To answer that question, we’ll need to get into spoilers, as Life Itself is one giant spoiler-fest. Which makes sense since life itself is a spoiler fest. So don’t read on if you don’t want to know what happens. I’ll be semi-vague in order to protect the script’s twists. But what we learn is that Abby and Will didn’t divorce. A far worse tragedy occurred. And that is why Will has gone off the rails.

Oh, but if you think that’s all you’re getting here, let me remind you that Life Itself is DAN FOGELMAN UNHINGED. After getting over the shock of the earlier tragedy, Fogelman hits us with a DOUBLE TRAGEDY that was so shocking, I spent the next ten pages reading the script through tears. No, I’m not kidding.

Without getting into too much detail, we cut to years later where we follow Will and Abby’s daughter, Dylan (named after Abby’s favorite musician, Bob Dylan), growing up, and explore how the tragedies of her earlier life have turned her into the rebellious and dangerous beauty she is today.

In the meantime, we follow a poor Spanish family who is peripherally attached to Abby and Will. And, at a certain point, we realize that that Spanish families’ story is going to loop back around and re-intersect with that of our original characters. But while we’re praying it intersects the way we hope it will, there are no promises when it comes to Fogelman’s most twisty and turny narrative yet.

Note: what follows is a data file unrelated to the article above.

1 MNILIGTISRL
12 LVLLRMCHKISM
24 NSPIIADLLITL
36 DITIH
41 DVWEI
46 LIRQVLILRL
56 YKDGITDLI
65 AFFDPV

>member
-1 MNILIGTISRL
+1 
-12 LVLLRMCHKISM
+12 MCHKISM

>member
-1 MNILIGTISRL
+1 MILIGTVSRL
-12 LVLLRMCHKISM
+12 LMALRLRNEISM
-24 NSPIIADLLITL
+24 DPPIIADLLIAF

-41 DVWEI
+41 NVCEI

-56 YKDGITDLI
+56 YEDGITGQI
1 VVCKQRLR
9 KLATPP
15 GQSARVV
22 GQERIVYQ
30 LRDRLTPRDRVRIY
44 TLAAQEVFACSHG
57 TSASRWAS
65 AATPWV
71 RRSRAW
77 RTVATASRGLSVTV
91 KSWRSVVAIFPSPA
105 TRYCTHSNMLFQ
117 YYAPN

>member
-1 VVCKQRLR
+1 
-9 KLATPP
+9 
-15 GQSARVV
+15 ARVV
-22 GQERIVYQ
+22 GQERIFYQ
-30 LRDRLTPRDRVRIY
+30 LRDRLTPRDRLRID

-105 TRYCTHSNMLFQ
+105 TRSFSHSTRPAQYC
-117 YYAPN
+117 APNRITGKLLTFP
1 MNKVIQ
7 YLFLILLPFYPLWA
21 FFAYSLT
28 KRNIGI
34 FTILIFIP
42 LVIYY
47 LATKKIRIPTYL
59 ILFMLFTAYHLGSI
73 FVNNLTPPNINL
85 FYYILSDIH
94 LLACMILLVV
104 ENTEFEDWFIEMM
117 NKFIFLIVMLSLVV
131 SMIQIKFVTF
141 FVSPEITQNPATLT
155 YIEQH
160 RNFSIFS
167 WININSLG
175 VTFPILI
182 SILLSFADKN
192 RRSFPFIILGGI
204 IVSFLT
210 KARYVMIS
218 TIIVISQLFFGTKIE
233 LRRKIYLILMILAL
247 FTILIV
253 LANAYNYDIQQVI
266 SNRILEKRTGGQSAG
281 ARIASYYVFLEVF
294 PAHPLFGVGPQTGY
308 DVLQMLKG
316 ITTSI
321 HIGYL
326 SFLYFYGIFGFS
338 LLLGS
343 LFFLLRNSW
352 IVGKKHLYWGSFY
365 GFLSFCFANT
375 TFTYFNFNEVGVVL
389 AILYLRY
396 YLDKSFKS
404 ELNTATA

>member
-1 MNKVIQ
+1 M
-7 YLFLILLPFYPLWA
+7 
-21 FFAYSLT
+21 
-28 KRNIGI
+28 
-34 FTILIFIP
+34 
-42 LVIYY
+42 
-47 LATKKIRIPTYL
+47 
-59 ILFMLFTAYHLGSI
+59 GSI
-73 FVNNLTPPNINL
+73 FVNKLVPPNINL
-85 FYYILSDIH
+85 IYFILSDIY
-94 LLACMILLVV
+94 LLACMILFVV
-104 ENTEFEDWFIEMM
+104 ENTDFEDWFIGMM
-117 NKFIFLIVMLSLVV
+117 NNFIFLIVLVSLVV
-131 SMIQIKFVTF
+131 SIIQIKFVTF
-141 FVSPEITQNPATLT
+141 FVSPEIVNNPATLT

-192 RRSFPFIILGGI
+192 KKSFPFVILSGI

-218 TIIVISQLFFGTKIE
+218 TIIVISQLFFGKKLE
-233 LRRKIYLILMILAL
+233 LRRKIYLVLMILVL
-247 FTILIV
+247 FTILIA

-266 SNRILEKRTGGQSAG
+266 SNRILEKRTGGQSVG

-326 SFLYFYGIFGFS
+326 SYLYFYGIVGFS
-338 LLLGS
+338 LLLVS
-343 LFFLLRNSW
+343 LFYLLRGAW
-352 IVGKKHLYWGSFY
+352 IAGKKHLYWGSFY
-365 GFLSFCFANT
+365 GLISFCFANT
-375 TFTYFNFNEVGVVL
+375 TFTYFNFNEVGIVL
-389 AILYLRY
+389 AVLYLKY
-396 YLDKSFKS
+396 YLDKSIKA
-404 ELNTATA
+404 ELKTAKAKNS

I apologize that summary was so vague but there are too many major twists and turns and I don’t want to ruin them ahead of the film. That makes this script difficult to analyze but I’ll do my best.

I want to start with bravery. As a writer, one of your jobs is to evolve. Each script you write, you want to push yourself into new, even uncomfortable, territory. If all you’re doing is rehashing the same old characters and storylines that you always do, you’re never going to write anything great.

I did not recognize this Dan Fogelman at all. I remembered in his previous scripts that he always played things safe and predictably. He did safe and predictable well. But you always knew what you were getting from Fogelman, and that kept his scripts from ever elevating into awesomeness.

Life Itself is a whole other beast. At first, Sam Jackson is breaking the fourth wall, screaming at both us and our hero. Then Julianne Moore gets violently slaughtered by a bus. Then we’re hit with two major fucking traumatic twists within a ten page period. Then, for the second half of the script, we’re meeting this whole other family in Spain…

It’s like, “What the hell??”

Truth be told, this story is better suited for a novel or a television show. Whenever you have multiple characters and you really want to delve into those characters (I mean, beyond the basic likable trait and character flaw), you need time. And you can only get that with the 60,000+ words a novel affords you or the 7+ seasons a TV show does.